- Help donors understand how best to make their gifts today. Many donors now have large cash reserves after selling investments that were not performing well. Their natural inclination this fall may be to make gifts using a portion of that cash. But these donors probably still own investments they feel are likely to continue to grow in value. Instead of cash, those are the assets they should give, to take maximum advantage of existing appreciation. They should use their cash to purchase new investments, thereby diversifying their portfolio while they enjoy a new, higher cost basis. Most donors do not know how to properly balance the sale of some assets with the gift of others. Don’t expect others to tell them—you must educate them yourself. This can be a key to obtaining new campaign commitments and fulfilling others in this environment.
- Focus on older donors. As noted above, donors in the 70+ age group are one of the wealthiest generational cohorts in history. Remember that for every person who bought into the equity markets during the bubble years of the late nineties, someone else was selling. Many of the buyers were younger persons seeking to make a quick fortune and retire early. The sellers were often more disciplined, mature persons, many of whom were already retired. These persons are likely to still have the sale proceeds from stocks they accumulated over a lifetime.
- Be prepared to serve the needs of women, especially widows. Keep in mind that women often outlive their husbands by several years and will likely be the ones who decide the ultimate distribution of the wealth a couple has accumulated over their lifetimes. (See page 7 for more on this topic).
- Listen to your donors’ expressed needs. Learn to interpret signals they are giving you. They may express a desire to give more, but feel hampered by lower investment returns. Or they could be concerned about providing an inheritance for their children. What they may really be telling you is that they could make a significant gift if it resulted in increased income or a tax-free inheritance for loved ones. Trusts, gift annuities, and other gift planning vehicles now more than ever may hold the key to securing major current and deferred gifts.
- Be flexible on the timing of gifts. Some donors have a tremendous desire to give, but their resources may be temporarily limited due to lower interest rates, a spouse’s job loss, or other factors beyond their control. Remember that making a provision in their estate plans, regardless of their age, can be possible even if they cannot make a large gift today. Now is the time to let people know that you appreciate these types of gifts and will recognize them appropriately. What greater indication of donative intent could there be than the decision to elevate a charitable interest to the status of a close friend or family member by including it in a will or other estate plan?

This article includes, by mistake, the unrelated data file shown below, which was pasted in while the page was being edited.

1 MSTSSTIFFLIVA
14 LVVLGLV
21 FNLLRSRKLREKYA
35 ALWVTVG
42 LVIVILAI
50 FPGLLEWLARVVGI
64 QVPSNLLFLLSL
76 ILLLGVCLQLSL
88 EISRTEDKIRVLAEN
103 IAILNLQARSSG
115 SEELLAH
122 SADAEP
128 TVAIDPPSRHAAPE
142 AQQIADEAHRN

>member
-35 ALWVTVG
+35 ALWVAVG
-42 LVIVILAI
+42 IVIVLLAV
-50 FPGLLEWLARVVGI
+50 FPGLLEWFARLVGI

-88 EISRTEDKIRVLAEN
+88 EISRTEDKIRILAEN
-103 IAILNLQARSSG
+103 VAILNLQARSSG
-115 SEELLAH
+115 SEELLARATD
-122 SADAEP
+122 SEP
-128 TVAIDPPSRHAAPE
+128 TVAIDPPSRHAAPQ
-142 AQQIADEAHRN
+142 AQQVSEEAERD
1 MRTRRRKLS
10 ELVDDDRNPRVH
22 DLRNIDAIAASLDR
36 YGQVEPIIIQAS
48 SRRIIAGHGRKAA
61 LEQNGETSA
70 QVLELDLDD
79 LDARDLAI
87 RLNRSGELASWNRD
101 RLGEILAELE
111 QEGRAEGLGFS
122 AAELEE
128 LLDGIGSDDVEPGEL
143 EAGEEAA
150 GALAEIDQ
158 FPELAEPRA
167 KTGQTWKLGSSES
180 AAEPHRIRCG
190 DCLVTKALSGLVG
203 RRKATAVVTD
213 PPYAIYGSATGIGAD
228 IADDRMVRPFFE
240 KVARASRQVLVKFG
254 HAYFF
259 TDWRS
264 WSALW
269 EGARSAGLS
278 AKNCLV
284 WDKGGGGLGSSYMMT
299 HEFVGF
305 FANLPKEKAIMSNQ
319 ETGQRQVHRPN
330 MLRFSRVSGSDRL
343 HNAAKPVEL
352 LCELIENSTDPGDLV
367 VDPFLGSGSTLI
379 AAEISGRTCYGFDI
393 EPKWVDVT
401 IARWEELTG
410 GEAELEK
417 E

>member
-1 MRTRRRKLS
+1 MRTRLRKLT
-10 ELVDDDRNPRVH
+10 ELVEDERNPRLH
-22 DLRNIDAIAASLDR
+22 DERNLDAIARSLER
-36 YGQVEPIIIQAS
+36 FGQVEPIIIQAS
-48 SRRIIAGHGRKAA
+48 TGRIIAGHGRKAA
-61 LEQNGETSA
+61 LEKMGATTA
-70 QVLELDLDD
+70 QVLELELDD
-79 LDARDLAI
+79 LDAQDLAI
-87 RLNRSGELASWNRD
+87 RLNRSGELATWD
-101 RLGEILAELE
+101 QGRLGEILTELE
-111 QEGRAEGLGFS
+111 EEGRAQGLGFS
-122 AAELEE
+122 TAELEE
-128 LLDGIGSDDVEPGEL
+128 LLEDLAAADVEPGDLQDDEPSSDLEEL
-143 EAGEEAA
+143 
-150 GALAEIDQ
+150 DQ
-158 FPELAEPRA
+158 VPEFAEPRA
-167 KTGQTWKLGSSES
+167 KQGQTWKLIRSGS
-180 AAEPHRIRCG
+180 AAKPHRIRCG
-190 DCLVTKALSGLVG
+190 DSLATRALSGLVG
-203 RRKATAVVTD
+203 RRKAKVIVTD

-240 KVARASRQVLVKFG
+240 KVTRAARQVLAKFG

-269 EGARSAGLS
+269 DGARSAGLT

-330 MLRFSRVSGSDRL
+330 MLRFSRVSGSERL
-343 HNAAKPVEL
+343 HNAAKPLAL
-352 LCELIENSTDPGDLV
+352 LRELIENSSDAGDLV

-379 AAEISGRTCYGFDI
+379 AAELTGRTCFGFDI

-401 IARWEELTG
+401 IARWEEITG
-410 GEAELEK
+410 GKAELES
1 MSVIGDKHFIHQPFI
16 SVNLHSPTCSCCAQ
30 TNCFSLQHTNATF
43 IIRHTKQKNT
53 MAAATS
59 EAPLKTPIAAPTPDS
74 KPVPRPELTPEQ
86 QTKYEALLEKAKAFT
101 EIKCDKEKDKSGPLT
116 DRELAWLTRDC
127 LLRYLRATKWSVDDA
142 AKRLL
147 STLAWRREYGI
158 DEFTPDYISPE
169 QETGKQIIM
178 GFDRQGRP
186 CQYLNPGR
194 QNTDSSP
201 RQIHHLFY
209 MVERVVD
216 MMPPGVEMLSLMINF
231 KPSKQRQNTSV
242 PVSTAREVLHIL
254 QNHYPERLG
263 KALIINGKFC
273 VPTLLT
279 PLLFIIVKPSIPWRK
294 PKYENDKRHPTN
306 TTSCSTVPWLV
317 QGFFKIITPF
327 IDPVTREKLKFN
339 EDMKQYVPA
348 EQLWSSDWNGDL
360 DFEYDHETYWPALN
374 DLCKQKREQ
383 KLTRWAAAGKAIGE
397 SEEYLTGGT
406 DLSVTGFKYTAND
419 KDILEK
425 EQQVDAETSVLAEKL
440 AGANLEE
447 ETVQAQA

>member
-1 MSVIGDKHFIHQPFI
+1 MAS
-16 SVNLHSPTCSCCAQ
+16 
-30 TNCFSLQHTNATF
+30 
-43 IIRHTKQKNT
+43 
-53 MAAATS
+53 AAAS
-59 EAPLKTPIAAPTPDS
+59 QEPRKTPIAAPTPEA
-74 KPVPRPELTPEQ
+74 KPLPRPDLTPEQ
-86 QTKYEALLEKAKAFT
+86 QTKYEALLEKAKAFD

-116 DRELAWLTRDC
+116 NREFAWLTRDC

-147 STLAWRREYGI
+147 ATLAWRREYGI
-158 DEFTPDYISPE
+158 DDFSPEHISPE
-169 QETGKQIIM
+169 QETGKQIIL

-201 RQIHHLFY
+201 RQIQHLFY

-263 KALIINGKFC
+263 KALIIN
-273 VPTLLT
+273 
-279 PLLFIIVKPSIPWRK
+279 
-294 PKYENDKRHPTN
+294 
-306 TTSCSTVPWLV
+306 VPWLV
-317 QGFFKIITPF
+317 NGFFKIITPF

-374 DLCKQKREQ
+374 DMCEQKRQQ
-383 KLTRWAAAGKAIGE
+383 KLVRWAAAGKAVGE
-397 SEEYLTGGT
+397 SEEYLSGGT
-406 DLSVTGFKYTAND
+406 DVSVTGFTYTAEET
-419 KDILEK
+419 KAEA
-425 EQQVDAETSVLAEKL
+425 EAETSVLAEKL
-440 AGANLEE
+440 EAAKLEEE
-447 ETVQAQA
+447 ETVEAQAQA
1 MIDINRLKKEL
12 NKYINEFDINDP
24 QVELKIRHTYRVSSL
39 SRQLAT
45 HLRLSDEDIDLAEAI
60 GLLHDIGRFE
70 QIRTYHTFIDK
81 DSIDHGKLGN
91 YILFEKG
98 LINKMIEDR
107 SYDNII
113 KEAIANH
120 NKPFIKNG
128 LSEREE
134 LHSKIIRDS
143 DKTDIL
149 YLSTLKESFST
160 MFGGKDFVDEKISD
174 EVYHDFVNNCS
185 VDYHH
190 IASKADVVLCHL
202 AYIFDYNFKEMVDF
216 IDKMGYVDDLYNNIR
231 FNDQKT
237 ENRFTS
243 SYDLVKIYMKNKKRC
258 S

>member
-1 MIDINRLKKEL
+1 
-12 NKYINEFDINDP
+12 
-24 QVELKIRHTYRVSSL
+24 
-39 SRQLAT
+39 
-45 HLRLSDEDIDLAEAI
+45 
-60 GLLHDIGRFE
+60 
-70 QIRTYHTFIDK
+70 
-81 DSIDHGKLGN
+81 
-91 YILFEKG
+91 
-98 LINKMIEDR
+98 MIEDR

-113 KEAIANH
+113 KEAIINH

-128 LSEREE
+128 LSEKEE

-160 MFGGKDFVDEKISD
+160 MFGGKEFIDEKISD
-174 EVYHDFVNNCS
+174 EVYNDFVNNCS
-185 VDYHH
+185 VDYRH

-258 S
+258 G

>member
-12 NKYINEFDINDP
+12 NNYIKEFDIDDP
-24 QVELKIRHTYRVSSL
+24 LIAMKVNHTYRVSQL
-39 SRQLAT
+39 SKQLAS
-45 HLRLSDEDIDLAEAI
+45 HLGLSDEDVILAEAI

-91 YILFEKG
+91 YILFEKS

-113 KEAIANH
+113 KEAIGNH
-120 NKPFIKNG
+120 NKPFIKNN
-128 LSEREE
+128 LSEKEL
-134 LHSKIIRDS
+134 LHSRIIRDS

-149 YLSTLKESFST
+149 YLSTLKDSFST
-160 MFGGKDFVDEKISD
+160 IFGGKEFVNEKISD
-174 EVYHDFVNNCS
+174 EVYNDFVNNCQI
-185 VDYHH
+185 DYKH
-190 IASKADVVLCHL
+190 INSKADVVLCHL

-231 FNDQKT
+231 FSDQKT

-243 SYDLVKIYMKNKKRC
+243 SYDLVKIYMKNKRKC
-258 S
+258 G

- Don’t wait for further change. While the CARE Act and other legislation may provide additional tax incentives, remember that tax benefits are the “icing” and not the “cake.” They are the same regardless which charitable interest a donor wishes to support. As tax laws change, nonprofits will adapt accordingly as they have in the past. The best course of action is to focus on your case for support and direct donors to the best ways to make their gifts under current law.
The “wealth effect” of the 1990s may be over, but remember that significant wealth—and donor commitment—remain. We believe that charitable giving will continue—and even grow—in the current environment. Much of the wealth in America is in the hands of those who did not participate in what Alan Greenspan termed the “irrational exuberance” of the nineties. These “millionaires next door” understand the true nature of wealth and respect it enough to guard and preserve it. The truly philanthropic have always been found among the ranks of such persons, and it remains an exciting and rewarding vocation to serve them as they decide how to invest their wealth in causes in which they believe.